When Steve Jobs demo'd the iPad, I thought I understood what he was presenting, and I was surprised at some of the reactions. I thought Jobs was pretty clear, and yet most people seemed to be misunderstanding, stubbornly trying to fit this device into a category that is wasn't intended for.
My friend Daniel Steinberg got it. He pointed out that, instead of watching the screen on the right side of the stage during that boring display of visiting web sites and sending email, you needed to be looking at the left side of the stage, where Steve was sitting in a comfortable chair playing the role of a user, an information consumer. It wasn't a demo of what the device does, it was a demo of the user experience.
But I wasn't satisfied. There was a phrase that the device put in my mind, a phrase that I wasn't seeing in the blogs and articles that followed the press event. The phrase was, "The iPad is a consumer device."
So I Googled "iPad consumer device," and immediately saw my thesis spelled out clearly on D. Sivakumar's blog.
This is a device for consuming information. Not for creating it. Apple has decided that the era of the personal computer is over. It was a fun 30-year run, but the idea that we all need a single omnipurpose information processing device has had its day. A tool that is optimized for developing software (or for creating video or music or other media content) is not the optimal tool for consuming information: movies, books, magazines, music, web content, email, tweets, chat, voicemail. Apple is betting that we, a sufficient number of us, will decide that we have sufficient need for an information consumer device in addition to whatever other devices we think we need.
An information consumer device needs some means for entering data, because even consuming information today is interactive. But it doesn't need a writer's keyboard, just an email user's keyboard. It doesn't need a lot of things that we think a personal computer needs, because it isn't one.
Anyway, that's my interpretation (and more or less D. Sivakumar's, I guess). My guess is that Apple is right, and will sell millions of these this year. I plan to buy one. So that's one right there.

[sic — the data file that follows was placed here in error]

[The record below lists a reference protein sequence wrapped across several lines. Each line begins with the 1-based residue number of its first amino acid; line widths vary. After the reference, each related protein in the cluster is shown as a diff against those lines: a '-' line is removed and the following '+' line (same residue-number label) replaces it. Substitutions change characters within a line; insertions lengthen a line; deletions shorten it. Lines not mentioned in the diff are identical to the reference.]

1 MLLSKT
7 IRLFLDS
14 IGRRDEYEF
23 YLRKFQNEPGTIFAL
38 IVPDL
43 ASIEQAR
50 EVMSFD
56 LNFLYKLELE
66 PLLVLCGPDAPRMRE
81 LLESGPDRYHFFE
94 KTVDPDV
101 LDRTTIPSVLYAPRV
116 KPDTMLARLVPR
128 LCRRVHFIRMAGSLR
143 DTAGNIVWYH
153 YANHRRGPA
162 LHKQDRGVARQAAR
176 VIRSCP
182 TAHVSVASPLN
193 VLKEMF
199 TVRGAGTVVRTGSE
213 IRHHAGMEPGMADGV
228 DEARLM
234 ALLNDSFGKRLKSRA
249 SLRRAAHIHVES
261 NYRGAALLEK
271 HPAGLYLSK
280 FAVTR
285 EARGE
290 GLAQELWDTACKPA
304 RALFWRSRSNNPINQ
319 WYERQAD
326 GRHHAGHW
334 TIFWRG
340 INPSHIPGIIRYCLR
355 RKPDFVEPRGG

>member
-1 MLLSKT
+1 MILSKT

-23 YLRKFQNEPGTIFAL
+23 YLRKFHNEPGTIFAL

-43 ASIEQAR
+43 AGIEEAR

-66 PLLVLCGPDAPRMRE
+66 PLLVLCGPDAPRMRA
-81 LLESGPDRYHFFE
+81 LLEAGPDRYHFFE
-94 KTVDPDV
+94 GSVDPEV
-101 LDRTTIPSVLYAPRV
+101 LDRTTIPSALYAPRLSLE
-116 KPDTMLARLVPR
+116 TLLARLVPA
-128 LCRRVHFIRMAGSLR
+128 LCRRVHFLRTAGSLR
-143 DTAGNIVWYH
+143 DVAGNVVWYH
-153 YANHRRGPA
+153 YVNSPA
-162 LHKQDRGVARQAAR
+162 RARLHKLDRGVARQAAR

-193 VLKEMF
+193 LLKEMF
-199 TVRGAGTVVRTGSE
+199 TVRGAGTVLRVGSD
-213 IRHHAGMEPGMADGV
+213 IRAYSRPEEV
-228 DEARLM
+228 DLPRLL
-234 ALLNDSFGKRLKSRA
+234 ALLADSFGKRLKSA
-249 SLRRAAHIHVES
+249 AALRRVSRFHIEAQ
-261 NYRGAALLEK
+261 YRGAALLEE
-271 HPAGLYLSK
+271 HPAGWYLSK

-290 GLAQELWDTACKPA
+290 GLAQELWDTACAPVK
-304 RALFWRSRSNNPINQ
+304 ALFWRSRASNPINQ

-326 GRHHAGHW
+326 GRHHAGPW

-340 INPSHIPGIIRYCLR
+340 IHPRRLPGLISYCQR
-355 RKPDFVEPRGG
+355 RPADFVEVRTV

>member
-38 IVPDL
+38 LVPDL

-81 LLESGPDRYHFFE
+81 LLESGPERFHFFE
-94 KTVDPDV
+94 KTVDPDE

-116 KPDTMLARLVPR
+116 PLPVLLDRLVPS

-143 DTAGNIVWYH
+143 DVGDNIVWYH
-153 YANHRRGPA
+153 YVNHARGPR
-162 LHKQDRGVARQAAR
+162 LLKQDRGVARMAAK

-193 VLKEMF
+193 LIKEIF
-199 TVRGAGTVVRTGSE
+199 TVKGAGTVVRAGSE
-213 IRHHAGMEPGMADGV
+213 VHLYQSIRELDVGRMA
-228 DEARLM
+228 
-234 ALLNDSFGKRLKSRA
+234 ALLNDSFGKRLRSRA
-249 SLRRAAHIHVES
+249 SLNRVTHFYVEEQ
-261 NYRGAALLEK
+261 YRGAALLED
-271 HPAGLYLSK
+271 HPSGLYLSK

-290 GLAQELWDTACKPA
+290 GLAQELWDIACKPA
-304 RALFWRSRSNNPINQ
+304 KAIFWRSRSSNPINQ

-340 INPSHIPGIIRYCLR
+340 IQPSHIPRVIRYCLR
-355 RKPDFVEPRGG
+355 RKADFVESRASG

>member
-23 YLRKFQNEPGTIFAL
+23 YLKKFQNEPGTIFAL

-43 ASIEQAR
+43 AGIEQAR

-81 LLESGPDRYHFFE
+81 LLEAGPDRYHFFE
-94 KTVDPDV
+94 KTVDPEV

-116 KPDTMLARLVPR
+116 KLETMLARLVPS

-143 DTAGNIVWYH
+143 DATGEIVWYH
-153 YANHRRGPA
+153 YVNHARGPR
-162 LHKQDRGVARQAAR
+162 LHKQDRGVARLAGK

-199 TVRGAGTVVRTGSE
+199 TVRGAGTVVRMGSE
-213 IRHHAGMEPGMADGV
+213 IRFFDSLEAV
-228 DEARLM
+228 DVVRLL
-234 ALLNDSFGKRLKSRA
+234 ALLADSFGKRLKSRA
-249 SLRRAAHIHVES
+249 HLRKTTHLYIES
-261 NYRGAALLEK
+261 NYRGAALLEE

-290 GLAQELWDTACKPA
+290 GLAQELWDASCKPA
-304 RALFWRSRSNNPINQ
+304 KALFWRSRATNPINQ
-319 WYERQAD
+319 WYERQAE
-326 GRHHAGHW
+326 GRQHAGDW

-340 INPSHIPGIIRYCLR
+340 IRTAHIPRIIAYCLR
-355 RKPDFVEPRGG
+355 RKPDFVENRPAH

Speaking of guesses, I recently asked you to guess what Apple was going to announce at that highly anticipated event. I limited the guessing game to a few fairly objective and unambiguous (I thought) questions. I asked:
- Price: Less than $500, $500-699, $700-999, four figures.
- Processor: ARM, Intel, something else.
- Operating System: Basically the iPhone OS, basically the Mac OS, something significantly different.
- Screen Size: 7-inch diagonal, 10-inch diagonal, something else.
- SDK: Full SDK available on delivery or not.
- Name: Something involving Slate, something involving Tablet, something involving Book, something else.
- Ship Date: Before March 1, in March, after April 1.
- Number sold in 2010: Your guess.
So how did Dr. Dobb's readers do?
Since Apple announced a range of prices and two ship dates, I had to be generous in scoring those answers. I accepted either 9 or 10 inches for screen size, and nearly all of you got that right. You also did well on price, ship date, and SDK availability. Not a single one of you identified the CPU, although a minority answered the question correctly by saying "something else." Apple's answers are here.
Dogorzaly wins a no-prize for answering just one of the questions and getting it exactly right: he or she correctly predicted that it would be called the iPad. Robin Kimzy precisely identified the price that Steve put up on the screen at the demo: $499. And Daryl Desmond was the only participant to go six for six (I didn't score the last question since we don't know about 2010 sales yet).
Congratulations to all our no-prize winners!
Michael Swaine is a senior contributing editor to Dr. Dobb's and editor of PragPub.